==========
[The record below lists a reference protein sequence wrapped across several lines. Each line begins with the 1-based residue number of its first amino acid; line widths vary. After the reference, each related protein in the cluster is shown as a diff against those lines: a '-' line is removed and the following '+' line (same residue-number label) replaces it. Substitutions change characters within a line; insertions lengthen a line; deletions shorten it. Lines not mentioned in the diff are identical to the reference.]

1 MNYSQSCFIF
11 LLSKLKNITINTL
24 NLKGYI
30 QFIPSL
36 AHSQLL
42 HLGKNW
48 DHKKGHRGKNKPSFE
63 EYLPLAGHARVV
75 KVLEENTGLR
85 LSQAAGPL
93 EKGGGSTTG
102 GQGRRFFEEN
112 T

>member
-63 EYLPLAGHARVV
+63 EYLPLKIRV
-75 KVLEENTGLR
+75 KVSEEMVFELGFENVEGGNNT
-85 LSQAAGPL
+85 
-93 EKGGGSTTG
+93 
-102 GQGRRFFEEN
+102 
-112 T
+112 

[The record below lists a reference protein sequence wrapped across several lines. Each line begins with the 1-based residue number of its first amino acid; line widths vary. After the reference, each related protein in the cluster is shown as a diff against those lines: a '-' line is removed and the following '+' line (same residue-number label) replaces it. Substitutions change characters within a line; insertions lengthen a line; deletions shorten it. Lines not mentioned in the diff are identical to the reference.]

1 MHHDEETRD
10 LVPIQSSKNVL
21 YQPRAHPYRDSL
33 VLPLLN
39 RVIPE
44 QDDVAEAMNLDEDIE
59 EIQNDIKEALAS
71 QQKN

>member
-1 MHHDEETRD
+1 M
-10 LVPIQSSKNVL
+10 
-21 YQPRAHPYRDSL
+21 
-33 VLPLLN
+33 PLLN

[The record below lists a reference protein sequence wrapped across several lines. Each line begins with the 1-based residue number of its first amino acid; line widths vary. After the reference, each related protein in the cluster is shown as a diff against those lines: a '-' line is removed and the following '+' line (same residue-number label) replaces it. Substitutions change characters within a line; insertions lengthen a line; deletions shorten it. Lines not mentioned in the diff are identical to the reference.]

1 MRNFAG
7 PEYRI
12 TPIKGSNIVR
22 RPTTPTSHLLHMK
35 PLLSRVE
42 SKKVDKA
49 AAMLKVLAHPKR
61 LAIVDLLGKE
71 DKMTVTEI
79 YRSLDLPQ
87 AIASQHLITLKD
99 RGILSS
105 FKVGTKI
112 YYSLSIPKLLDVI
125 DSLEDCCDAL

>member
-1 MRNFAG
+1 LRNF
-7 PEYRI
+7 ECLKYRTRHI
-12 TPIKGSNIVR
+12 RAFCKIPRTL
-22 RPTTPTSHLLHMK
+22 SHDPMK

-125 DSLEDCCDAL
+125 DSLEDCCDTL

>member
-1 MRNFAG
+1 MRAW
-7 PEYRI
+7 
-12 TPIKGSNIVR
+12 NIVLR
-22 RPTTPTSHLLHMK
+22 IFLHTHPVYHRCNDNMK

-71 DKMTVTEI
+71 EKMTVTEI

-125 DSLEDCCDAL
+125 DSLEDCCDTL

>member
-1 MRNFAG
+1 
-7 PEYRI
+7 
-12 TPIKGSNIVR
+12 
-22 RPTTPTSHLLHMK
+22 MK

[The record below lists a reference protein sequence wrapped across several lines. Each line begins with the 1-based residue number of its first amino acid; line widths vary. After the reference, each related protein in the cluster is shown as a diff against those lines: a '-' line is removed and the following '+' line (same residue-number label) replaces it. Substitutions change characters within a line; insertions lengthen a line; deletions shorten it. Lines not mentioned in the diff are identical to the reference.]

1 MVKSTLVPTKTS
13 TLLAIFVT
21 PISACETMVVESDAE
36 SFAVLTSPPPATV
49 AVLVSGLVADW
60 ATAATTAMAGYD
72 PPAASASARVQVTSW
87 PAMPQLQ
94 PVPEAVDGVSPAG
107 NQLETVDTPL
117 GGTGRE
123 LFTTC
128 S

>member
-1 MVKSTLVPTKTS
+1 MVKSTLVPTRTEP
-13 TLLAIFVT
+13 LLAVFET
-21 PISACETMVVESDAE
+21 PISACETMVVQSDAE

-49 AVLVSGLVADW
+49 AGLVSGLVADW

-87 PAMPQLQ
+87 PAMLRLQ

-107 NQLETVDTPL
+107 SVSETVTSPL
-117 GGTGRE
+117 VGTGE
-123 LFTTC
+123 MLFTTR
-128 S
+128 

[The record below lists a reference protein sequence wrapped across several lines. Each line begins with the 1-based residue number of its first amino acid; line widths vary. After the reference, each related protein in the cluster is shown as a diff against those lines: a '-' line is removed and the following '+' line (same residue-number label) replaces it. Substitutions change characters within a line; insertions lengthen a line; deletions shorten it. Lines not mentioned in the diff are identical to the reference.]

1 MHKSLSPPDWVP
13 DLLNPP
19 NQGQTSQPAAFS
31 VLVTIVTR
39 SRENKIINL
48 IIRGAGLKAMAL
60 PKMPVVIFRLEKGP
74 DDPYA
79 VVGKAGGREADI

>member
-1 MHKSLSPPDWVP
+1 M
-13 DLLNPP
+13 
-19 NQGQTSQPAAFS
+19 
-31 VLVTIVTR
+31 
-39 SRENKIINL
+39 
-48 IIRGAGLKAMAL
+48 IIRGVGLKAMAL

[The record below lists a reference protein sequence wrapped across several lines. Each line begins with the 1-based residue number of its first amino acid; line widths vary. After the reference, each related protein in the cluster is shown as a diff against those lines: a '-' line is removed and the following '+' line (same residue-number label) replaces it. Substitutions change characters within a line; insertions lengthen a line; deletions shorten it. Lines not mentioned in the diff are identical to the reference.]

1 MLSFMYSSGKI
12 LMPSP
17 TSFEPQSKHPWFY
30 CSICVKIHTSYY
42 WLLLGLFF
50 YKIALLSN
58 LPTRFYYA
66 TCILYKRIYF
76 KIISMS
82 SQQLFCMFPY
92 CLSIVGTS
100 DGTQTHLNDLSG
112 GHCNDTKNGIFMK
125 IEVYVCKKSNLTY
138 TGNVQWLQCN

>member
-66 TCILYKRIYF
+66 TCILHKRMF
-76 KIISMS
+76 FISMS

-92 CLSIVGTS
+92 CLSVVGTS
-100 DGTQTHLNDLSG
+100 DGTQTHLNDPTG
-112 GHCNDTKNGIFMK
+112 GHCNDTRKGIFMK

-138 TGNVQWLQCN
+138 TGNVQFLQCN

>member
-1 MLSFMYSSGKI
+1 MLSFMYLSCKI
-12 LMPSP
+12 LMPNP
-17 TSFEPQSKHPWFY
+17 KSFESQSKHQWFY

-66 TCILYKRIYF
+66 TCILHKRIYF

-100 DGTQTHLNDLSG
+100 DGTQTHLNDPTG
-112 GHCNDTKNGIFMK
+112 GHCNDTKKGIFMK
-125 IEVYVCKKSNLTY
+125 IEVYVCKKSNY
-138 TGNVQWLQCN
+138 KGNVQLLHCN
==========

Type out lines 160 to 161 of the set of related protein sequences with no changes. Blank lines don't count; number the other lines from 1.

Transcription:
76 KIISMS
82 SQQLFCMFPY